After the Monkey Business, after
a famous middle age there's nothing left
but the engines turning over, the crew waiting
in the moonlight - and when you take off
the shadow on the speeding tarmac drops away.

Here is the return, towards the end of the poem, to what had been posited earlier: the reference to aircraft recalling the earlier 'bombing run' and the 'flak' (which is also a common metaphor for criticism of any kind). But if inessentials have been stripped away, what are we left with? Nothing, it seems, except a shadow which 'drops away'. The moment of truth, if and when it comes, reveals that truth will not be revealed.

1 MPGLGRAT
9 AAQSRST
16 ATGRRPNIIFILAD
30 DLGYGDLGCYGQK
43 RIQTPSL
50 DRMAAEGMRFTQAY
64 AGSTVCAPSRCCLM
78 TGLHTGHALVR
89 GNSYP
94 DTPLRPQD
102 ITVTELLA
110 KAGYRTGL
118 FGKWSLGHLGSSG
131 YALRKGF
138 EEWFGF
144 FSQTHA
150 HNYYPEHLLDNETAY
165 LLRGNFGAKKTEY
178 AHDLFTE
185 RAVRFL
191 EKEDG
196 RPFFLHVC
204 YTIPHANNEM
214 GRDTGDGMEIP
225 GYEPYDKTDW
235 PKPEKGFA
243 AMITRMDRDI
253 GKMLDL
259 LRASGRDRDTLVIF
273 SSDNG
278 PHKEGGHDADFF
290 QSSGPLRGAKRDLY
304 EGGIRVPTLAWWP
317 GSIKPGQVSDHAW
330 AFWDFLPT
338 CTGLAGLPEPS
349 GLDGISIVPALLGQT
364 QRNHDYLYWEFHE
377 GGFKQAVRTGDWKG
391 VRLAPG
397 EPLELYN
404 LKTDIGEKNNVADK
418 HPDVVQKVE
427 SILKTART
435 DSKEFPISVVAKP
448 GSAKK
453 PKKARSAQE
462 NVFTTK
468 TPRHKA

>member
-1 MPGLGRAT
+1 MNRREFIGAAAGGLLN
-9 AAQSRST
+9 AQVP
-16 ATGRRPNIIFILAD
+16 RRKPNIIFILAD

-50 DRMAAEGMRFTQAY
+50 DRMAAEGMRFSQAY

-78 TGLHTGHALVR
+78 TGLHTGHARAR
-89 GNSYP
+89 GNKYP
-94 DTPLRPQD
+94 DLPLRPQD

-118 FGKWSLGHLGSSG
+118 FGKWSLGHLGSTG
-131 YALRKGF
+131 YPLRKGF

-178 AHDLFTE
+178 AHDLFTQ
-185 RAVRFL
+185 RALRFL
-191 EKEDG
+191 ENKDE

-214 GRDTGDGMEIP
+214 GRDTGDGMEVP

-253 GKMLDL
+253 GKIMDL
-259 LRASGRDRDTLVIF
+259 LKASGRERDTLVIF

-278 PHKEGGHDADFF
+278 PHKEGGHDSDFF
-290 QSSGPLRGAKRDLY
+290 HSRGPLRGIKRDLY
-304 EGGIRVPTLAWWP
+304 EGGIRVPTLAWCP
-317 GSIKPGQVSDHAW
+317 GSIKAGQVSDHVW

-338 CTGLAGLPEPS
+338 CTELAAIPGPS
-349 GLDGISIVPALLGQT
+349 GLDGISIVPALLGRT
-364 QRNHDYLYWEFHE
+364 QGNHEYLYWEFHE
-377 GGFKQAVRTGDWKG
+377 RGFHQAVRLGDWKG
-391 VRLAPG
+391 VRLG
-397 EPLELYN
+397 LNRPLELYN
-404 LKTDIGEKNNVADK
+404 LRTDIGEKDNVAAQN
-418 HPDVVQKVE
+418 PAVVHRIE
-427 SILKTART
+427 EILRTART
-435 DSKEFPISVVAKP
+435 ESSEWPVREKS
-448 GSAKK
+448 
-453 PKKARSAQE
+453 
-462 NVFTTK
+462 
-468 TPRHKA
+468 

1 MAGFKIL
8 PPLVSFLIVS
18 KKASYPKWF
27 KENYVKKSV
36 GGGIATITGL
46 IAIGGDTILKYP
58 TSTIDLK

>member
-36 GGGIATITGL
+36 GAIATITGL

The characteristic procedure of these poems, easily observed in 'Leavis at the London', is to hurry the reader on, always on, preventing lingering or rereading. This is achieved by the use of the second person which implies some kind of dramatic relationship between addressor and addressee which the reader is impelled to attempt to unravel, however unsuccessfully: 'You need the money…', 'Your good taste is so packed with reading….','You are painfully conscious…', 'You know it's dumb hippie magic, but….' are how some of these poems start. The language is colloquial, often slangy, and the sentences frequently run on over the line breaks, giving the impression of a voice in a hurry. This is accentuated by imagery which often refers to the world of fast cars, aircraft (often military), pop entertainment, movies, warfare. A thread of implied or impending violence runs through it, which also drives the reader forward in a search of comprehension. The result is a frenetic 'surface' to the poetry which refuses to succumb to the reader's conventional or habitual desire for epistemological resolution, for hermeneutic satisfaction. This frenetic surface stands therefore as both contrast and counterpart to the impersonality on which I have already remarked, since it is the discourse of a subject which refuses to reveal itself except as a style of being concealed by a multiplicity of cultural codes without a centre.